Aides were left red-faced today after the White House misspelled Theresa May’s name.  
The president’s press office sent out a memo about Donald Trump’s Oval Office meeting with Mrs May today but missed out the “h” in her first name.  It read:  “The President will partake in a bilateral meeting with United Kingdom Prime Minister, Teresa May.”  The “h” in Mrs May’s first name was dropped in two other mentions.  The mistakes were later corrected.  
The slip-up is all the more embarrassing as Teresa May is a retired glamour model and former soft-core porn actress. … 

Freudian slip?

(USA, 2017)

Tuesday, 28 February 2017

Self-incriminating action surely? (Malaysia / North Korea)

Metro 23 Feb 2017:  QUOTE Two women suspected of killing the half-brother of North Korea’s leader in Malaysia were trained to coat their hands with toxic chemicals then wipe them on his face, a police chief said yesterday.  They had practised the attack at two Kuala Lumpur shopping centres before targeting Kim Jong-nam at the city’s airport last week claimed Khalid Abu Bakar.  He said CCTV showed them keeping their hands away from their bodies after the fatal poisoning, then going to the toilets to wash.  North Korea — whose ruler Kim Jong-un is suspected of ordering the hit on his sibling — ridiculed the police claims.  It demanded the immediate release of the two ‘innocent women’, Doah Thi Huong, 28, from Vietnam and Siti Aisyah, 25, from Indonesia.  UNQUOTE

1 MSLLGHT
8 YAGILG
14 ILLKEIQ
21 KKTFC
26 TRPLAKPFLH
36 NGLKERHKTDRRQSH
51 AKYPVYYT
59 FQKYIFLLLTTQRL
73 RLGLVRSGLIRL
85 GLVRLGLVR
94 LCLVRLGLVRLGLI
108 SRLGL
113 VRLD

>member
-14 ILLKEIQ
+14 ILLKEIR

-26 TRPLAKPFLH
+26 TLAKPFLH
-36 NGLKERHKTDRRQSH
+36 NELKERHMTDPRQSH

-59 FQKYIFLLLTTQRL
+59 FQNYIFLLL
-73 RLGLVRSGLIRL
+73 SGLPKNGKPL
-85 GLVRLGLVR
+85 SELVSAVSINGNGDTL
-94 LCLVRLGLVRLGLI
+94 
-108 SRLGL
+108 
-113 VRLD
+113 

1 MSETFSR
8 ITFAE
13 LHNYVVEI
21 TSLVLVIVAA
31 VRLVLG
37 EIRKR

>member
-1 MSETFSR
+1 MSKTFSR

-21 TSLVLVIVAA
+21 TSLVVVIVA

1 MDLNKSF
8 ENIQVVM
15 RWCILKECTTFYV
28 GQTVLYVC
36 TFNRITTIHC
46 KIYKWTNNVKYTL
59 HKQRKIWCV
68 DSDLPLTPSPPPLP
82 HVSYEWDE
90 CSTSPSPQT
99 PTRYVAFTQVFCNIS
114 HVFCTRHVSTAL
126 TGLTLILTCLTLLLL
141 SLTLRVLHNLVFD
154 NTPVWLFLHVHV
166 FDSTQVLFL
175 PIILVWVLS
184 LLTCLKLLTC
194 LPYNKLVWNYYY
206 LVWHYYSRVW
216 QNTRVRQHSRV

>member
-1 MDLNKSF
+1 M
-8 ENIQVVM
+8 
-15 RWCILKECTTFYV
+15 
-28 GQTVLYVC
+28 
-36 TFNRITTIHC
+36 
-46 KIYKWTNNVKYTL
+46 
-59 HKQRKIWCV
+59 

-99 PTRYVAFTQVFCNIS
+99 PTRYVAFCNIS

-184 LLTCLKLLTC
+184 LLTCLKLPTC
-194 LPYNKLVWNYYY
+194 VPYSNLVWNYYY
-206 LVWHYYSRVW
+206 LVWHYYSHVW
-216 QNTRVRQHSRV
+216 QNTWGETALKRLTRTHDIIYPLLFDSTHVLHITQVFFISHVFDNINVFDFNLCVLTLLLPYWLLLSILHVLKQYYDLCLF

I can understand the "ridiculed the police claims" bit (an act of immediate self defence when accused).  But why should North Korea demand the immediate release of the two suspects when they aren't even N.Korean citizens?  Also, how did they come to the conclusion that they are innocent?  Finally, they're not even saying the women should be released; they are DEMANDING their IMMEDIATE release.  Self-incriminating surely?  

(Malaysia / North Korea, 2017)

Monday, 13 February 2017

Chinese traditions: Bride Price (Singapore)